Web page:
Family Paws Quality

We take great pride screening for quality with all of our FPPE licensed presenters/educators.  One of the things we look for is a desire to continue learning and ongoing education!

Many people do not know that the dog training field is unregulated.  Anyone can call themselves a “dog trainer” and often people even call themselves (inappropriately) dog behaviorists.  It is important to research anyone you choose to hire to support your family.

FPPE looks for trainers and behavior consultants that have completed recognized courses and programs.  One such program is Karen Pryor Academy.  I know that a KPA grad has been exposed to a high quality curriculum and has professional qualities we are looking for.  Here is a great example of one of our Family Paws KPA grads who is a wonderful example of an Family Paws Parent Educator.

Heat and Dogs….take care!

Keep your dog SAFE!  We all like to take our dogs along for the ride but sometimes it is too dangerous.  Know the risks and be sure you make safe choices when including your dog in the warmer weather!

Become dog “aware” dog bite prevention week

Dog bite prevention week is upon us.  I believe we need a new focus.  Instead of “dog bite” let’s focus on dog “aware.”  Dogs communicate in MANY other ways prior to communicating with a “bite.”  I believe that the focus needs to be on dog communication and promoting learning how to become dog “aware.”  

Think of it this way.  Think of something someone does that drives you NUTS.  I cannot stand gum chewing.  The sound of cracking gum or popping gum makes my skin crawl.  Truly it does!  I remember being in a class taking a test and I could not think of anything outside of the gum chewing sounds from the person next to me.  I fidgeted, gave glances, wiggled in my chair, drank water, tried to focus on everything but the gum chewing sounds….I could not.  I became more anxious and irritated over time.  Meanwhile the gum chewer had NO idea I was irritated.  They were focused on the test.  They did not receive my signals of frustration…glances, shifting weight, moving back towards, covering ears etc.  Signals were not received and my frustration grew.  I could not focus on anything but the sounds of the gum chewer.  I finally said…. WILL YOU PLEASE CHEW QUIETLY!    The person was surprised…they had no idea I was annoyed and they were doing what they do naturally when focusing…chew gum.  They did not intentionally irritate me or ignore me but were focused on the test and missed my subtle signals and efforts to try and engage without getting in trouble during a test.  Meanwhile my blood pressure was (I am sure) going up and all I could hear was gum chewing!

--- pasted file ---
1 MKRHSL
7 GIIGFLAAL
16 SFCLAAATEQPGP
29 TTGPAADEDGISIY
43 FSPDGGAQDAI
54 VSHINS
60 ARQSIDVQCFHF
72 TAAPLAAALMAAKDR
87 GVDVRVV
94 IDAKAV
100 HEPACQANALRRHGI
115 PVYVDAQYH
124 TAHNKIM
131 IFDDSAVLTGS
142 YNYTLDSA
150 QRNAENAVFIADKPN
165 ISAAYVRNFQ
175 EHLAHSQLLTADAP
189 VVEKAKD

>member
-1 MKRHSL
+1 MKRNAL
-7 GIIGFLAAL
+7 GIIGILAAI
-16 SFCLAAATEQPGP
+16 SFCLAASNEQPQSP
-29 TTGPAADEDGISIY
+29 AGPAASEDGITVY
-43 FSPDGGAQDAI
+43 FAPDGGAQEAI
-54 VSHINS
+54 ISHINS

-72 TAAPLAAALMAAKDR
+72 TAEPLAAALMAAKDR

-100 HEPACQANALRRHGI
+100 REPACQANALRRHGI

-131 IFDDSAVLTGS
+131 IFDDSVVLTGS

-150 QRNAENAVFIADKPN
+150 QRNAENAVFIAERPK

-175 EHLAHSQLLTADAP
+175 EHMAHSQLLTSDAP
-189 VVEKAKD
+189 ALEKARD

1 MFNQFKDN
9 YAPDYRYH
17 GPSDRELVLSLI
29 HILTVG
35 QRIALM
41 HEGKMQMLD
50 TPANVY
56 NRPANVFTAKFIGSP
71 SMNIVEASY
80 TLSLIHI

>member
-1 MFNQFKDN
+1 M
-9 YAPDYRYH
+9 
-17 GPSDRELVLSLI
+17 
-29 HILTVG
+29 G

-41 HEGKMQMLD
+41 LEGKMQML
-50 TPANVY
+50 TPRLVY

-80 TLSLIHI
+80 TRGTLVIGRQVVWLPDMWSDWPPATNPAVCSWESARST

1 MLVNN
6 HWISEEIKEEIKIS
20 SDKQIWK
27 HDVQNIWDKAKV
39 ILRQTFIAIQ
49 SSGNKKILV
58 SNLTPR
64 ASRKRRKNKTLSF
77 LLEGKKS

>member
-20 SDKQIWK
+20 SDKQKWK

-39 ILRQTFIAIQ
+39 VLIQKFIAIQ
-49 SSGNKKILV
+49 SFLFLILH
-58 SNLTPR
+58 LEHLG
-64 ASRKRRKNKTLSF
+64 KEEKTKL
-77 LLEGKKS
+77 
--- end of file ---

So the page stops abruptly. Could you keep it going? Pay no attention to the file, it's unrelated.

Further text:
Well this frustration is similar to what I imagine dogs go through every day in our home.  Each dog has his or her own comforts and triggers.  In busy homes with kids we expect a lot from our dogs.  Often we don’t notice things until there is a problem.  I know I can be guilty of this.  The good news is that a small bit of knowledge and observation can go a long way. 

Here are a couple things to consider: 

Do you really notice when your dog is uncomfortable?

Do you offer him an option or options when you notice this?

Do you know what signals to look for BEFORE your dog is truly fed up? 

Would you notice them or are you often distracted juggling many balls at one time? (Like me)

Dog bites happen in homes because we expect our dogs to adapt and adjust to whatever we throw their way.  Often they will “check in” with eye contact for guidance but we may miss it.  Just like you and I they have comfort levels and triggers too.  They are constantly offering “clues” about how they are feeling but many times we don’t observe them or just do not know what to look for.